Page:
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Important Update

Masks are not required, though they are encouraged. While we are no longer checking for proof of vaccination, we do, of course, strongly encourage everyone to be vaccinated. Click here for more information.




Sunday, February 3

DOUBLE FEATURE: Two films for one admission. Tickets purchased entitle patrons to stay and see the following film at no additional charge.


1:00   4:45   8:30   

(1977, Woody Allen) “Annie and I broke up, and I still can’t get my mind around that,” admits Woody Allen’s stand up comic Alvy Singer, and while Diane Keaton’s Annie stammers, stops and starts, laughs nervously, and lah-dee-dahs, he looks back on his difficulties with women, addressing the camera in the midst of a scene, standing in the background of moments of his and Keaton’s past, while administering the ultimate putdown to a movie line pontificator, watching The Sorrow and the Pity three times, and getting relationship advice from both pal Tony Roberts and passersby. Allen’s critical breakthrough achieves real poignance and feeling amidst the hilarity, and an elegant visual style in his first collaboration with the great cameraman Gordon Willis (The Godfather). Oscars for Best Picture, Director, actress, and screenplay, plus Woody’s only acting nomination. 35mm. Approx. 93 min.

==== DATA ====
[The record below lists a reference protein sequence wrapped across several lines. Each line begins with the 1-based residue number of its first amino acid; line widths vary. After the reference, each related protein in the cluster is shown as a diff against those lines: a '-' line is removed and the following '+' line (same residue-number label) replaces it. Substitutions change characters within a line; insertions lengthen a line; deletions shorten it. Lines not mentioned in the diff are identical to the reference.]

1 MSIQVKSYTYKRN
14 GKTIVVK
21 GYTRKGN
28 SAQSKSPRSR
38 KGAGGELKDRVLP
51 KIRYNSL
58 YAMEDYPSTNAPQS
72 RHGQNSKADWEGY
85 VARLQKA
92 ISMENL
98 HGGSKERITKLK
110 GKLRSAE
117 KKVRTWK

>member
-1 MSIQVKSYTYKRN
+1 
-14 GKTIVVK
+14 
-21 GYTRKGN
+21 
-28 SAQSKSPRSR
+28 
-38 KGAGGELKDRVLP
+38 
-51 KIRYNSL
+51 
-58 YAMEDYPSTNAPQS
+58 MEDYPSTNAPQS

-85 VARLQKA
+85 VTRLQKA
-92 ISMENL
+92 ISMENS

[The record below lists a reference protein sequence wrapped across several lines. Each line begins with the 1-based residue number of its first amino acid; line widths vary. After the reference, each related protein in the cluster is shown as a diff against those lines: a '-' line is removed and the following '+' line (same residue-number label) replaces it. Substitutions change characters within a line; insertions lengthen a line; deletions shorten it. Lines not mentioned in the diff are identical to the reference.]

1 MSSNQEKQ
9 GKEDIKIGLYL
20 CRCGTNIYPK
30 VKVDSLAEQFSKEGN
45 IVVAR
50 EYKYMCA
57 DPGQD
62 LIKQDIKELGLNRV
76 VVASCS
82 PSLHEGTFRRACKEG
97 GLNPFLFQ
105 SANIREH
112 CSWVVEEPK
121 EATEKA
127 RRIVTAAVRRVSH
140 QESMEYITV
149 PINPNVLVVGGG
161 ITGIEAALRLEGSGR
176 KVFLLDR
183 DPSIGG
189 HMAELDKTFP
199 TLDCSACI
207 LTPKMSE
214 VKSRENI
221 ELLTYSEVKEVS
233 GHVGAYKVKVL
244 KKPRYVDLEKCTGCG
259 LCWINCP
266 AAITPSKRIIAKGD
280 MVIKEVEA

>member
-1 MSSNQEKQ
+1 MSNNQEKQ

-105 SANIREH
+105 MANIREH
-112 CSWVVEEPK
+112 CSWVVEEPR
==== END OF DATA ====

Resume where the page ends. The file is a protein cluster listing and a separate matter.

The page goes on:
2:50   6:35   10:20  

(1979, Woody Allen) “I think people should mate for life, like pigeons or Catholics.” Dumped by wife Meryl Streep for another woman, Woody Allen now dates high-schooler Mariel Hemingway – but pal Michael Murphy’s mistress Diane Keaton sure looks good. “A masterpiece that has become a film for the ages by not seeking to be a film of the moment” – Andrew Sarris. 35mm. Approx. 96 min.

Film Forum